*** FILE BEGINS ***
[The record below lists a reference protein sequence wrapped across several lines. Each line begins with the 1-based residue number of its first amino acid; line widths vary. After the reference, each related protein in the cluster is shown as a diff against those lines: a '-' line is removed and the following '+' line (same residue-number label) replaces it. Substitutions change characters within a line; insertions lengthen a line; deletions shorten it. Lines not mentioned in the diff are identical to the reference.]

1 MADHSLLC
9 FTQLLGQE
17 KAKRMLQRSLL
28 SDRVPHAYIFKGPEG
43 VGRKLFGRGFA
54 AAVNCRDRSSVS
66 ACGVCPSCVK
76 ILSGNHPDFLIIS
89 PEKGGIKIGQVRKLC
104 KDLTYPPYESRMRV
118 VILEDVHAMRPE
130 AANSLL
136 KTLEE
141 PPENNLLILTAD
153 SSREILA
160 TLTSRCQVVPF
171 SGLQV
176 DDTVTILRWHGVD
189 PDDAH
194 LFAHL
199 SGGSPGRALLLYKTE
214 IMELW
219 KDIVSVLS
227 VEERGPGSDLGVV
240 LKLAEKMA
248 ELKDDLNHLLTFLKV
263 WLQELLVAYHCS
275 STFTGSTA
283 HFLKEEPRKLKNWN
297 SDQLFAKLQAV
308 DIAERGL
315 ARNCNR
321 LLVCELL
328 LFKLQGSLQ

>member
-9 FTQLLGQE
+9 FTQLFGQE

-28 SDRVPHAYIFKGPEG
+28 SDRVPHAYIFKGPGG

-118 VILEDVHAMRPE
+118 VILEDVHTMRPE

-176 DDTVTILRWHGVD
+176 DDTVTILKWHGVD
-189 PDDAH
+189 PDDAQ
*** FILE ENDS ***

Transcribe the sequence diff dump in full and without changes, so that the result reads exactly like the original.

[The record below lists a reference protein sequence wrapped across several lines. Each line begins with the 1-based residue number of its first amino acid; line widths vary. After the reference, each related protein in the cluster is shown as a diff against those lines: a '-' line is removed and the following '+' line (same residue-number label) replaces it. Substitutions change characters within a line; insertions lengthen a line; deletions shorten it. Lines not mentioned in the diff are identical to the reference.]

1 MADHSLLC
9 FTQLLGQE
17 KAKRMLQRSLL
28 SDRVPHAYIFKGPEG
43 VGRKLFGRGFA
54 AAVNCRDRSSVS
66 ACGVCPSCVK
76 ILSGNHPDFLIIS
89 PEKGGIKIGQVRKLC
104 KDLTYPPYESRMRV
118 VILEDVHAMRPE
130 AANSLL
136 KTLEE
141 PPENNLLILTAD
153 SSREILA
160 TLTSRCQVVPF
171 SGLQV
176 DDTVTILRWHGVD
189 PDDAH
194 LFAHL
199 SGGSPGRALLLYKTE
214 IMELW
219 KDIVSVLS
227 VEERGPGSDLGVV
240 LKLAEKMA
248 ELKDDLNHLLTFLKV
263 WLQELLVAYHCS
275 STFTGSTA
283 HFLKEEPRKLKNWN
297 SDQLFAKLQAV
308 DIAERGL
315 ARNCNR
321 LLVCELL
328 LFKLQGSLQ

>member
-9 FTQLLGQE
+9 FTQLFGQE

-28 SDRVPHAYIFKGPEG
+28 SDRVPHAYIFKGPGG

-118 VILEDVHAMRPE
+118 VILEDVHTMRPE

-176 DDTVTILRWHGVD
+176 DDTVTILKWHGVD
-189 PDDAH
+189 PDDAQ